#merge the bams for visulization purposes
java -Xmx2g -jar $PICARD MergeSamFiles OUTPUT=transfected.bam INPUT=SRR7155055.bam INPUT=SRR7155056.bam INPUT=SRR7155057.bam
java -Xmx2g -jar $PICARD MergeSamFiles OUTPUT=control.bam INPUT=SRR7155058.bam INPUT=SRR7155059.bam INPUT=SRR7155060.bam

Try viewing genes such as TP53 to get a sense of how the data is aligned. To do this:

  • Load up IGV
  • Change the reference genome to “Human hg38” in the top-left category
  • Click on File > Load from URL, and in the File URL enter: “http://##.oicrcbw.ca/rnaseq/integrated_assignment/hisat2/transfected.bam”. Repeat this step and enter “http://##.oicrcbw.ca/rnaseq/integrated_assignment/hisat2/control.bam” to load the other bam, where ## is your student number for the AWS instance.
  • Right-click on the alignments track in the middle, and Group alignments by “Library”
  • Jump to TP53 by typing it into the search bar above

Q9.) What portion of the gene do the reads seem to be piling up on? What would be different if we were viewing whole-genome sequencing data?

Q10.) What are the lines connecting the reads trying to convey?

PART 3: Expression Estimation


  • Familiarize yourself with Stringtie options
  • Run Stringtie to obtain expression values
  • Obtain expression values for the gene SOX4
  • Create an expression results directory, run Stringtie on all samples, and store the results in appropriately named subdirectories in this results dir

Q11.) How do you get the expression of the gene SOX4 across the transfect and control samples?

PART 4: Differential Expression Analysis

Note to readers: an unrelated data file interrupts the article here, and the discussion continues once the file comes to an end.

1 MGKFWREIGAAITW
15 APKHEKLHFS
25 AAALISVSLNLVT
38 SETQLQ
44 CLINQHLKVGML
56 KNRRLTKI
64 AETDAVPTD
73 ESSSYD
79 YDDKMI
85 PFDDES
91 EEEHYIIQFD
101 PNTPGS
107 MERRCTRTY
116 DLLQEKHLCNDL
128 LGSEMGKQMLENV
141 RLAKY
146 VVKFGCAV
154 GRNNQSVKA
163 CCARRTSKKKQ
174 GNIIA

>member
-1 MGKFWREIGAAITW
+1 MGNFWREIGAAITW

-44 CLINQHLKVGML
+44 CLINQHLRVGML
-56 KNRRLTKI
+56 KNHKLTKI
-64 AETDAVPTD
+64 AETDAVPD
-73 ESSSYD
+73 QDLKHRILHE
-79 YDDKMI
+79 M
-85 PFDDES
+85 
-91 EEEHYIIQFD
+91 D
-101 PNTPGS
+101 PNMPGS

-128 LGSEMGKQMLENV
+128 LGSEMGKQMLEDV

• Perform differential analysis between the transfected and control samples
  • Check if is differentially expressed

First create a file that lists our 6 expression files, then view that file, then start an R session. Adapt the R tutorial file has been provided in the github repo for part 1 of the tutorial: Tutorial_Part1_ballgown.R. Modify it to fit the goals of this assignment then run it.

Q12.) Are there any significant differentially expressed genes? How many in total do you see? If we expected SOX4 to be differentially expressed, why don’t we see it in this case?

Q13.) What plots can you generate to help you visualize this gene expression profile?

Team Assignment - Expression and DE | Griffith Lab

RNA-seq Bioinformatics

Introduction to bioinformatics for RNA sequence analysis

Team Assignment - Expression and DE

In the previous exercise, teams have aligned their RNAseq data and performed QC evaluations. Using their aligned data, students will now apply the concepts they have learned regarding expression estimation and differential expression analysis. To complete this assignment, students will need to review commands we performed in earlier sections.

Before starting this team exercise, first find the folder containing your 6 aligned bam files (along with the index files). Note: In the previous exercise, you merged bams files for easy visualization in IGV, we will not be using that for expression and de analysis.

Expression Estimation